But it is only the natural body that is tied. The soul is not fettered by time and space. It rises on the wings of thought and flies where it pleases. The walls and pavements of the city may limit the natural sight, but the soul is free and in thought revisits the places it loves best – the shaded woods where the air is clear and pure and the paths through which we love to walk. The soul rises without fatigue to the tops of mountains and looks out upon the forests spread out beneath, the checkered farms, the villages and lakes in the distance. The flight of thought carries the soul across the sea without effort or delay, revisiting places and scenes of interest in other countries.

This freedom of the soul from the limitations of time and space, this power to come and go at will is imaged in the fight of birds. So in the Scriptures we read that angels were seen flying.

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“It is not the will of your Father which is in heaven, that one of these little ones should perish,” by Louis A. Dole

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“Even so it is not the will of your Father which is in heaven, that one of these little ones should perish.” – Matthew 18:14

Readings

Isaiah 2 · Matthew 18:1-14 · Psalm 91

Sermon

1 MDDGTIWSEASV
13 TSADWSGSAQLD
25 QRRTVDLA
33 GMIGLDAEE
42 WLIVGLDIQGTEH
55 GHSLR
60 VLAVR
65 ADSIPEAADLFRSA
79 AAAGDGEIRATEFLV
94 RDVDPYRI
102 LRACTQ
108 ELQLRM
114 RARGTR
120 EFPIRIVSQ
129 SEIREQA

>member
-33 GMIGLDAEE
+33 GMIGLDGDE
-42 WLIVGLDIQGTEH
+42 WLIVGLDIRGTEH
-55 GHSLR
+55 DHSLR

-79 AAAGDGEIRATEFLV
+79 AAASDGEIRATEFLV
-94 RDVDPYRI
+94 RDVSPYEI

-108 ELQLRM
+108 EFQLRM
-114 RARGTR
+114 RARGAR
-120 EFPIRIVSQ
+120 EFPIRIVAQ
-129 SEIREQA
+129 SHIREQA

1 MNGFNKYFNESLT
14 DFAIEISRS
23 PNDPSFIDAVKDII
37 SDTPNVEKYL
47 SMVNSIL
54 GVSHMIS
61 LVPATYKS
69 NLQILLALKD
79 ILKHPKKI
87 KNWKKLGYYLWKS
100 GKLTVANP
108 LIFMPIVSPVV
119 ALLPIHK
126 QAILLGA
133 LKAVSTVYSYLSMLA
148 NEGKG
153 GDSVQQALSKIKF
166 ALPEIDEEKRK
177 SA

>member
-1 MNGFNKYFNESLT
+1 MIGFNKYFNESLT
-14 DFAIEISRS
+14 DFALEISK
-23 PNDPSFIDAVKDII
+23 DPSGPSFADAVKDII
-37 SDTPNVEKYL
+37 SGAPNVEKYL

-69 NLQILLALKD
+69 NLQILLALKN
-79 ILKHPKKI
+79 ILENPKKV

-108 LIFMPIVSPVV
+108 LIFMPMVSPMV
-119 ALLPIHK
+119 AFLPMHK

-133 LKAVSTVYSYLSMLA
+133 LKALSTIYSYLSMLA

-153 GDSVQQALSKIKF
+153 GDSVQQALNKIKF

In these words the Lord declares the Divine purpose with respect to little children. It is one among several passages in the Gospels which give expression to the same truth. To His disciples and to others with whom He conversed it seems to have been a new and strange doctrine that little helpless children were worthy of interest and attention from grown-up men, and especially from one who was a wise teacher of men. They sternly rebuked the women who brought little children to the Lord for His blessing. That a feeling of contempt was in their hearts is evident from the Lord’s rebuke: “Take heed that ye despise not one of these little ones.” His own feeling and conduct were the reverse of theirs. He took the children in His arms, put His hands upon them, and blessed them, and said, “Suffer little children, and forbid them not, to come unto me: for of such is the kingdom of heaven.” And when the disciples asked Him, “Who is the greatest in the kingdom of heaven?” He “called a little child unto him, and set him in the midst of them, And said, Verily I say unto you, Except ye be converted, and become as little children, ye shall not enter into the kingdom of heaven.” Also He taught that little ones were the peculiar care of the highest angels, saying: “in heaven their angels do always behold the face of my Father which is in heaven.” Finally, He tells how dearly they are loved by the Infinite God Himself, whose will it is that not one of them should perish.